Katharine Lazenby is a multidisciplinary artist with a particular passion for photography. She is a Peer Tutor at the City & Hackney Recovery College, which supports wellbeing and mental health recovery through education and skill development, where she teaches courses in photography and creative writing. Having struggled with mental health issues since a teenager, Katharine now uses her first hand experience as a mental health ‘service user’ to help others in similar situations, either directly or through involvement in improving the provision of mental health and social care. She is a trained Peer Support Worker and has worked with Peabody Housing Association and the Institute of Mental Health to deliver accredited Peer Support Work training to a range of audiences, including service users, support staff and senior police officers. Katharine regularly works with Peabody’s Learning and Development team to co-design and facilitate recovery focussed Mental Health Training and workshops on active listening skills for Peabody managers and support staff. She is a volunteer for Maytree Respite Centre which supports people in suicidal crisis in a non-medical setting. Katharine also volunteers for the arts and mental health charity Hospital Rooms, which transforms inpatient mental health units with specially commissioned artwork from world-class artists. Her work for the charity includes co-facilitating art workshops for patients on mental health wards and documenting the charity’s activities in a weekly blog. Passionate about the design and management of mental health wards and the impact of healthcare environments on the wellbeing of patients, Katharine will be a keynote speaker at next year’s national Design in Mental Health Conference.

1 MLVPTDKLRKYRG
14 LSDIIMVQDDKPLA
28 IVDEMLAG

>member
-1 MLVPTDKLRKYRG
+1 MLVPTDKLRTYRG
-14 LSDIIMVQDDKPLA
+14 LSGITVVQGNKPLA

Free Space Project — freespaceproject.org
Zara Carpenter — http://www.zaracarpenter.com
Antonia Attwood — http://antoniaattwood.com
Curtis James — http://notkindacool.com
Arts & Health Hub — http://www.artsandhealthhub.org